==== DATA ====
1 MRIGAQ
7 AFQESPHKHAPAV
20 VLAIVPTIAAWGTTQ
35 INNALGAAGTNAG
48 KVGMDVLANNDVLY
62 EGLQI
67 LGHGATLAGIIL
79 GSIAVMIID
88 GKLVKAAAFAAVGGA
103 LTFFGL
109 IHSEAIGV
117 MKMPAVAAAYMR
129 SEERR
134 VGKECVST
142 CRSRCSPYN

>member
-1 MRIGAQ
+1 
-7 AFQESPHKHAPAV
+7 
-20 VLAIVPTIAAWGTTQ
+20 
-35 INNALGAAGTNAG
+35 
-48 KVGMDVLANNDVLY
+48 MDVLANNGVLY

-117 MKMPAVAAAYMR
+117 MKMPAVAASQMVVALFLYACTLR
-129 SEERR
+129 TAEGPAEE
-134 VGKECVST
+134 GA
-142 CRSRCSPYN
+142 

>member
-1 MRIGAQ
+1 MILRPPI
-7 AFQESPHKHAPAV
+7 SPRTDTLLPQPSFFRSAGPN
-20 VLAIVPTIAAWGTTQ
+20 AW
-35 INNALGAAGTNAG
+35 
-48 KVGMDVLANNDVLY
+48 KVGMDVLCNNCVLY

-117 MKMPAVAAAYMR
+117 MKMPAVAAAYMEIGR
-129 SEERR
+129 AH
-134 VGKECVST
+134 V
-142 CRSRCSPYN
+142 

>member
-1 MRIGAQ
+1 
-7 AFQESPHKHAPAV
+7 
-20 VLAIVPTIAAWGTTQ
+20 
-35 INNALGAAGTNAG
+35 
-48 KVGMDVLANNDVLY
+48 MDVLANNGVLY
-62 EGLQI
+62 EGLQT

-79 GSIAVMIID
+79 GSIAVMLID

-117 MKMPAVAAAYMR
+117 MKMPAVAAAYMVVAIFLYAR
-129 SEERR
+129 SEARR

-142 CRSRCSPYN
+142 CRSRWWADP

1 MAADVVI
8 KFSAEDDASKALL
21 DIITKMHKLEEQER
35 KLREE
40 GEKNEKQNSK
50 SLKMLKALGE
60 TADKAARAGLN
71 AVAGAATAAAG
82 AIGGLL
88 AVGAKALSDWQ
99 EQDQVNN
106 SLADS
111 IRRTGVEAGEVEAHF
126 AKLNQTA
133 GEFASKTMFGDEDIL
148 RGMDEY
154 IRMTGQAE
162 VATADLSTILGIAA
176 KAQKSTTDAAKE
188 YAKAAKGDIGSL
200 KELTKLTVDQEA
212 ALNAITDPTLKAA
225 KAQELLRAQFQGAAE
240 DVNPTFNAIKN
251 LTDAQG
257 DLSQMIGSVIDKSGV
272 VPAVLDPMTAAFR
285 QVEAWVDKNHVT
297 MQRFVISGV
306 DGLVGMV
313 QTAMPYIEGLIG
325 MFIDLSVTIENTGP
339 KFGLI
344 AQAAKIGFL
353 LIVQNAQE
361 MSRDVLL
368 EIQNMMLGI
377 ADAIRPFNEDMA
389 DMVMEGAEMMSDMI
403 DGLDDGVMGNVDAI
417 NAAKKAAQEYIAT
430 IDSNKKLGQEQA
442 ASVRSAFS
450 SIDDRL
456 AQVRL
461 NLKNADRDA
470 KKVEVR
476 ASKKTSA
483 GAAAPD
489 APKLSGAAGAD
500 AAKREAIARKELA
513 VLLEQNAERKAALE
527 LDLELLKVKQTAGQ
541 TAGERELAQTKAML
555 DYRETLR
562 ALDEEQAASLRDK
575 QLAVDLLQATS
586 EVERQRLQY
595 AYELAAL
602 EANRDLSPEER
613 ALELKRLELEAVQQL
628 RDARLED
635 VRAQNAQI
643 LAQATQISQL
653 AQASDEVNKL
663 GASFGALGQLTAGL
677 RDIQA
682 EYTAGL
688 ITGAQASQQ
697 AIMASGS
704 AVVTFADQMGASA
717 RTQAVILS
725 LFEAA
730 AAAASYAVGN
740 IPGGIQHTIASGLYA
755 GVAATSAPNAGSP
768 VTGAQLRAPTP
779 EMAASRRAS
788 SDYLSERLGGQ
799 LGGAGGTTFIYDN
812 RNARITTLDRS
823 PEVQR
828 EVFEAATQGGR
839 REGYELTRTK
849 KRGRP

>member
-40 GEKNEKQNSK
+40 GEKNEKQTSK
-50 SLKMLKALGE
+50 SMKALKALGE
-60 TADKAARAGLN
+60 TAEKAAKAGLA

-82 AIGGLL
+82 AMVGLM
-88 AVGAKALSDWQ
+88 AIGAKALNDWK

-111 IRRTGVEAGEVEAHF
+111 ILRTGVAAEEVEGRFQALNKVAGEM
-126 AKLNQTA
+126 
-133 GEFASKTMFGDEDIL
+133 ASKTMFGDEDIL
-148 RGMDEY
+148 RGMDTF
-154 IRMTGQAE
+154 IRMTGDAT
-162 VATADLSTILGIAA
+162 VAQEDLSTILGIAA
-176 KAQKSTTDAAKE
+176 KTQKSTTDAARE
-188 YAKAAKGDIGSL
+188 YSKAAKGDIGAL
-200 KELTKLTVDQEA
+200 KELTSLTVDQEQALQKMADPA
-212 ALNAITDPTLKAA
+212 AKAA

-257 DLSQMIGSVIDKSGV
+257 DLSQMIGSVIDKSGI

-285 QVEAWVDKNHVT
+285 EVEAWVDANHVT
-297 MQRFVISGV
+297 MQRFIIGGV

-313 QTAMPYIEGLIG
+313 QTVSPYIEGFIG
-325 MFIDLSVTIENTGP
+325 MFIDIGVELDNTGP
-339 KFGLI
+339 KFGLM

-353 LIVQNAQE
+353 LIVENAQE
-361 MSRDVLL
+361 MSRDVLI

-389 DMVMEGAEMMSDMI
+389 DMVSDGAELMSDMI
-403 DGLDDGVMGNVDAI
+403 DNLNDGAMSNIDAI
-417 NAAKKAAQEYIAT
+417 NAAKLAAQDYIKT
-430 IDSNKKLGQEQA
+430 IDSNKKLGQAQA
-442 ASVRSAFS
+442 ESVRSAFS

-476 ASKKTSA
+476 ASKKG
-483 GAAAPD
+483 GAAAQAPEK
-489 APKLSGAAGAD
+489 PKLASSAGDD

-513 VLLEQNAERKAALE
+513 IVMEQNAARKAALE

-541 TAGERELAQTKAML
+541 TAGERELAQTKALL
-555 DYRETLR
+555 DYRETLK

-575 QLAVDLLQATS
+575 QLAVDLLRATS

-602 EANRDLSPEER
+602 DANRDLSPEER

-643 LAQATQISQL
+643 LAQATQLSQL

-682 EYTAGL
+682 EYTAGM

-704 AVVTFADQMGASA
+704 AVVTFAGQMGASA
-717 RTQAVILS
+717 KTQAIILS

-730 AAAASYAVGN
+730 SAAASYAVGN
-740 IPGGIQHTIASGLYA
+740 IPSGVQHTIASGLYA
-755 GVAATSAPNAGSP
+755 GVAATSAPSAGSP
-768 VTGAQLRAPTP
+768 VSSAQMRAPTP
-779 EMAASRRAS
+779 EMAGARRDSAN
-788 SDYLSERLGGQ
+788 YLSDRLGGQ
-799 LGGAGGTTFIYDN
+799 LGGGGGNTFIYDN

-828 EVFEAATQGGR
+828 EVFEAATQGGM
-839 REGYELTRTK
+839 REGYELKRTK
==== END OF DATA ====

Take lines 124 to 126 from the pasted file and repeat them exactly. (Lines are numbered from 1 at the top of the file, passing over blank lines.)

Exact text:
489 APKLSGAAGAD
500 AAKREAIARKELA
513 VLLEQNAERKAALE